He heard Laura enter the building behind him as he approached a bored security guard stationed at a desk in a dimly lit lobby. A janitor was laboring over the linoleum floors nearby, and Laura wrinkled her nose at the smell of wax and disinfectant. The guard studied them for a moment before saying, “Can I help you?”
Jim cleared his throat. “How much longer are you open to the public today? I’m just curious.”
The guard shrugged and said, “Not long. I can’t say for sure. All depends. What are you here for?”
Jim took out the thumb drive and wagged it in front of the guard. “My name is James Valmont. I’m the guy that won the Social Security lottery today. A message on this thing told me to come here, probably to sign papers and to get my check or whatever.”
The security guard leaned into a goosenecked microphone in front of him. He tapped a button and said, “A Mr. Valmont is here, sir. Says he’s a winner of something.”
Jim felt his exuberance diminish as he met the blank stare in the guard’s eyes.
They heard footsteps followed by a voice calling out from somewhere off to their left.
“Mr. Valmont, I believe I can help you.”
A man strode out of a dimly lit hallway and into the foyer. He wore neatly pressed black slacks and well-polished shoes, but his white shirt sleeves were rolled up and his tie was loosened. His hair was studiedly tousled, as though he chose to look younger than his obvious age of over fifty, and he was a little overweight. He walked deliberately toward Jim and extended his hand, while nodding warmly toward Laura. He spoke cordially. “And you brought a lovely friend, or wife, as well.”
“She’s my fiancée, actually.” Jim replied and shook his hand. He wasted no more time on pleasantries and held the thumb drive out for the man to see.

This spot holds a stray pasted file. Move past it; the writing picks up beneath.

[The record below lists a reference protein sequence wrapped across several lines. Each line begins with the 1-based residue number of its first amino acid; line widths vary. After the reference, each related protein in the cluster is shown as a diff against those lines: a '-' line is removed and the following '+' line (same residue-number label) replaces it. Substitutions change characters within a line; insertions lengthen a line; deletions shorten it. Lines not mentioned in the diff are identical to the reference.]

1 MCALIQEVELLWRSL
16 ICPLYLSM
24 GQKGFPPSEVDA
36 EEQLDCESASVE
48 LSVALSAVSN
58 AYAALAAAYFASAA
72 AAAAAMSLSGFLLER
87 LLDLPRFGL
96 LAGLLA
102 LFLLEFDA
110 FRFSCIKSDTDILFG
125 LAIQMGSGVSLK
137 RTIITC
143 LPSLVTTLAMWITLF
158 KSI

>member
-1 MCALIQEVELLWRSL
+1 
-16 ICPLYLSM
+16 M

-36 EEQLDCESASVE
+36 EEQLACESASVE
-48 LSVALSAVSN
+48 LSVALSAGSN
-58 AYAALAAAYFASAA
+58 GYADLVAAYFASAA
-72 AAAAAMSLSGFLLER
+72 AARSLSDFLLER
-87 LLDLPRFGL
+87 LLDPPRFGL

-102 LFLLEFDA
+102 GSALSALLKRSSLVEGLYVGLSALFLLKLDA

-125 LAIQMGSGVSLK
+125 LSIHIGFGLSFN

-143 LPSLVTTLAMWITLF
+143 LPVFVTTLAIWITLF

The man smiled and told the watching guard to relax, then said, “I’ll answer your questions in my office.” He indicated the building with his hands. “Quiet, isn’t it?” He laughed.
The man led then through dimly lit hallways.
He said, “No one is really sure what our hours of operation are anymore. There have been a lot of changes lately, so it’s kind of dead around here right now. You might have noticed. I think there are only a few people left in the building, somewhere. We didn’t expect you to arrive tonight, but I guess I shouldn’t be surprised. You’re excited about your rather large win today.” After a brief silence he added, “I’m afraid Mr. Shaw, our unfortunate security person, is not one of the brightest lights in our building. Please forgive his lack of comprehension. He does a good job with a limited set of skills.”
The halls seemed long and circuitous. Eventually the man ushered them through a door into a comfortably furnished office. He sat on the edge of his desk while offering his best chairs to the couple. The room looked and smelled expensive, with dark wood and leather furniture. Laura caught the scent of one of those stuffy colognes that are supposed to smell classy. In her opinion, it was cloying.
Jim and Laura visibly relaxed after they had both settled into a luxurious leather sofa.
“Right,” Jim said, and then took a deep breath and pressed, “What do I have to do to get paid?”
The man picked up a pen and absently tapped it against the table while appearing to be deep in thought. He glanced at the pen, put it in his shirt pocket, and said, “First, you can call me Tom. Second, I will bring you a check that you can cash or deposit into any regular account, if you wish.” He seemed to feign concern and then added, “I do suggest that you invest it into a federally sponsored retirement account, but that is your choice.”
Jim was incredulous. His eyes had been wandering over a plaque on the wall that read, “You might as well believe in the excellence of oysters when you can’t eat them without being sick. — A. Huxley.”
He blurted, “Federally sponsored? You are kidding, right?” His neck was getting red. “Since I’m your first winner in this weird retirement lottery, you haven’t worked out all the kinks in your system, obviously, or you wouldn’t make it so easy.”
Copyright © 2018 by John Eric Ellison